Wednesday, July 21, 2021

Revisiting The Wild Wild West: The Night of the Headless Woman

"The Night of the Running Death" 
Written by Edward J Lasko
Directed by Alan Crosland Jr.
Synopsis: West and Gordon investigate a plot to decimate America's cotton crops using boll weevils.

Trey: Two in a row written by Lasko! I have to say: he's not my favorite.

Jim: He's trying! With the threat of a boll weevil infestation, I believe this is our second biological warfare episode in the series, the first being "TNOT Deadly Spring".

Trey: There's a couple more, I would say: the threatened disease carrying rats of "Man-Eating House," and the first season Theo Marcuse appearance in "Sudden Plague."

Jim: Oh yeah! Marcuse gets very little screentime as Abdul Hassan here. Especially compared to The Six Million Dollar Man's Richard Anderson as Harbor Commissioner James Jeffers.

Trey: Hassan is more intriguing.

Jim: Yeah. His hacienda makes quite the spectacular villain's lair. The set decorators added some eye-catching details. Among the attributes that make this show stand out amongst other western fare, I feel like lavish sets are one of them. It goes hand and hand with a notably eccentric villain.

Trey: Definitely. Kesler doesn't think this episode is particularly good, and I'm inclined to agree. The basic villain plot is good, and the mystery regarding the true villain are good stuff to work with, but there's too much skulking around on docks and the fights aren't as exciting as what we're used to. Hassan with his elaborate lair and moll is clearly meant to seem the primary villain, but his meeting with West is all too brief and perhaps too early in the episode. I think a restructuring with parallel investigations by West and Gordon for more  of the run time would have worked better.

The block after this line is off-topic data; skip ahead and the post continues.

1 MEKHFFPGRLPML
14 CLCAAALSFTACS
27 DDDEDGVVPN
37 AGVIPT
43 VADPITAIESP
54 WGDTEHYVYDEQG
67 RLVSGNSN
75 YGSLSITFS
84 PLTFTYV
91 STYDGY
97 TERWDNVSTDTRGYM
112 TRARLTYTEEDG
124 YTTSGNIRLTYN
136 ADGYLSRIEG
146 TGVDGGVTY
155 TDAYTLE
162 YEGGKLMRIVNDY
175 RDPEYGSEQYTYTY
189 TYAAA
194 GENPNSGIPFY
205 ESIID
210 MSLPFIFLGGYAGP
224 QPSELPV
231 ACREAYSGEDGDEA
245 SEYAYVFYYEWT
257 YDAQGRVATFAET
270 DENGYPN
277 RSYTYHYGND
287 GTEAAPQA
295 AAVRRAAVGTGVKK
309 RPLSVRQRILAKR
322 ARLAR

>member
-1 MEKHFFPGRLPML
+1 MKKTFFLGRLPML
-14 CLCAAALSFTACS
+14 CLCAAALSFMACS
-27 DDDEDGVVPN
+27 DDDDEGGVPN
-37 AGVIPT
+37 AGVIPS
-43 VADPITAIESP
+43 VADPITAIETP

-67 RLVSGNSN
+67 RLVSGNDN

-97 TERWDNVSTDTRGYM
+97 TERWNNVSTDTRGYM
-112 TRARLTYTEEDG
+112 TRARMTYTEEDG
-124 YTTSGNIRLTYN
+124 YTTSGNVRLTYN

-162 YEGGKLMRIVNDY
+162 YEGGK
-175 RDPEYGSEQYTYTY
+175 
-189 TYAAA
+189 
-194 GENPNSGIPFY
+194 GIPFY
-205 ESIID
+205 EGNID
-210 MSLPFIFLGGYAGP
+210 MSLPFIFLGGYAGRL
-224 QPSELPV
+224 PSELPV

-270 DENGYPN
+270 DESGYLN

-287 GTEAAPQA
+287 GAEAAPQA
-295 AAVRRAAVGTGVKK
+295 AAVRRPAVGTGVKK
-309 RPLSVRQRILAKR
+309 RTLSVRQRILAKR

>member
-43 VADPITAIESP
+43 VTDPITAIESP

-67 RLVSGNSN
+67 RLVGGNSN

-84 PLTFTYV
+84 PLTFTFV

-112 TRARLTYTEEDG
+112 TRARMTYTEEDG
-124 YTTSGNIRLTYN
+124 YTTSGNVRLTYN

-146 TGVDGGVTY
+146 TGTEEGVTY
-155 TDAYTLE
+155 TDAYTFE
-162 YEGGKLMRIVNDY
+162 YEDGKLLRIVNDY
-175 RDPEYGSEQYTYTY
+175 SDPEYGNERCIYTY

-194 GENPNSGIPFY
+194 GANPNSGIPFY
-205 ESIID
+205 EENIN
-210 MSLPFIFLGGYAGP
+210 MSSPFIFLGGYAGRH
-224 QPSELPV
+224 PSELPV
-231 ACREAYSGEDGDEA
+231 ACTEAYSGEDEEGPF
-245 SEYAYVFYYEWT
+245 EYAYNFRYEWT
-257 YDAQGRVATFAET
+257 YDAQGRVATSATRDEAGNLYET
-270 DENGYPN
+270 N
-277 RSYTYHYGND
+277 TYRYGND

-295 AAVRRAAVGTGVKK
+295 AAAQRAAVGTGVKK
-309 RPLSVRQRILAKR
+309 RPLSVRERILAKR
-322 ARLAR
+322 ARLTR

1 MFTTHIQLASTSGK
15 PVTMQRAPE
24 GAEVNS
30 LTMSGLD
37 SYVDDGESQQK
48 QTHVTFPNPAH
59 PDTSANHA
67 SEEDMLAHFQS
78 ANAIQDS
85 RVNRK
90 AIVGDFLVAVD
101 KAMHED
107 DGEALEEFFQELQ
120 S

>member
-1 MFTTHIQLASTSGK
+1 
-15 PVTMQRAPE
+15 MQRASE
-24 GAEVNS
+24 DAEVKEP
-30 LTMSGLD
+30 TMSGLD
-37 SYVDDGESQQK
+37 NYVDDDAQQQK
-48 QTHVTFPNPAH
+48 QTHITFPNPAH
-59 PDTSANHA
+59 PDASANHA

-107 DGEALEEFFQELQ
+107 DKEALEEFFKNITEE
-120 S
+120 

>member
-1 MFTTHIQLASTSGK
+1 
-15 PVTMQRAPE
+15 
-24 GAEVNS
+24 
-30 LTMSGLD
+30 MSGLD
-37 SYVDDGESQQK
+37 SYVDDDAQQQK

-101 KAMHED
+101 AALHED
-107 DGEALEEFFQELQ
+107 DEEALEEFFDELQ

Jim: Plotwise, this episode does feel like it's all over the place with the various villains. But seeing Artemis wander around the docks of San Francisco, I again think this show should have been based in this town. The setting seems to lend itself to some of the general air of intrigue and skullduggery that benefits the show. Not only that, but such a location would have provided a means to build up a supporting cast that could have helped in many ways.

Trey: That is an opinion you've expressed before. Season 1 won you over to San Francisco, then you liked getting away from it, now you want it back again.

Jim: See, perfectly consistently...Anyway, back to skulking: West skulking around in his pancho really shows us why Artie is the Disguise Guy on the show!

Trey: True! Oh, In our guest star run down we forget to mention Dawn Wells.

Jim: Wells won't be the last Gilligan's Island alumni to make an appearance on this show. It's a shame Russell Johnson didn't give us a turn as a scientist at some point, though.

Trey: Does this episode have the weirdest ending of any we've watched?

Jim: Yep. The bug sex watching bit at the end is a rather odd coda. I have no idea how the writers got that by the censors.

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